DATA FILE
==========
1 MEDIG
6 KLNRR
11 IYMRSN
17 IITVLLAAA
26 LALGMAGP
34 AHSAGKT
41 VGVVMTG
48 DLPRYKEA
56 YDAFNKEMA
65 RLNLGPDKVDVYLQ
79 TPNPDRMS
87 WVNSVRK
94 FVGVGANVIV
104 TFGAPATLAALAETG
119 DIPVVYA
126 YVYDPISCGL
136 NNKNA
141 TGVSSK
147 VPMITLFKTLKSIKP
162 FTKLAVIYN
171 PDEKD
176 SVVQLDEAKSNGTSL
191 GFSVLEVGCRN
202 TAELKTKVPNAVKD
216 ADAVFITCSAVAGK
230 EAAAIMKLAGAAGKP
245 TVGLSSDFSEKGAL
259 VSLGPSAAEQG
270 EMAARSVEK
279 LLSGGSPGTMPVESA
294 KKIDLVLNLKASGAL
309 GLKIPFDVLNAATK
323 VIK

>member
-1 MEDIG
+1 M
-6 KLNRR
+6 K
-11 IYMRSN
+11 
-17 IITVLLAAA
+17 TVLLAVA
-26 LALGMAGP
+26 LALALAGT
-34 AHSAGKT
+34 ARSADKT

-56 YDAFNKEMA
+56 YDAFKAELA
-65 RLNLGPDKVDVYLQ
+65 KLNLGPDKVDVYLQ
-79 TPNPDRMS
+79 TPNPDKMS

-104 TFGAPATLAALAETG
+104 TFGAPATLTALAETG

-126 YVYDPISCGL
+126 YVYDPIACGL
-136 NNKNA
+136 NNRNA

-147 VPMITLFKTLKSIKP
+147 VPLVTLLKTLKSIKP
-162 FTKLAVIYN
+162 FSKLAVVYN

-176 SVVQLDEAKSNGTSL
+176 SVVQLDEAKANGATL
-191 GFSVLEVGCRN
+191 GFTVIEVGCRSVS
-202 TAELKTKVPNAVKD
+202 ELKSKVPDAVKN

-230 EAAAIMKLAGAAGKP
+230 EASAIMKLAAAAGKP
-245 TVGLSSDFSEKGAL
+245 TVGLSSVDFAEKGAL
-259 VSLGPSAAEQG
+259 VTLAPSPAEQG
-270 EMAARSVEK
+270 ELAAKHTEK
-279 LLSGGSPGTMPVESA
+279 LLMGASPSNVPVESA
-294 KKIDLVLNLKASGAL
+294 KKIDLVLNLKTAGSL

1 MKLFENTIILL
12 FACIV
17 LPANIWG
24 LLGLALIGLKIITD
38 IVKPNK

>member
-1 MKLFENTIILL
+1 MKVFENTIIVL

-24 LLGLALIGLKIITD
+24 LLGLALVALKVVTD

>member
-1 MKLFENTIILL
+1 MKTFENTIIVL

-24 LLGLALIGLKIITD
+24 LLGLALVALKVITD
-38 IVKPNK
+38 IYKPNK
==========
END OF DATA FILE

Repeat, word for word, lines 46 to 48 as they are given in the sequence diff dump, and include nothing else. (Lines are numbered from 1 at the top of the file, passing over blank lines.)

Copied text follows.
+34 ARSADKT

-56 YDAFNKEMA
+56 YDAFKAELA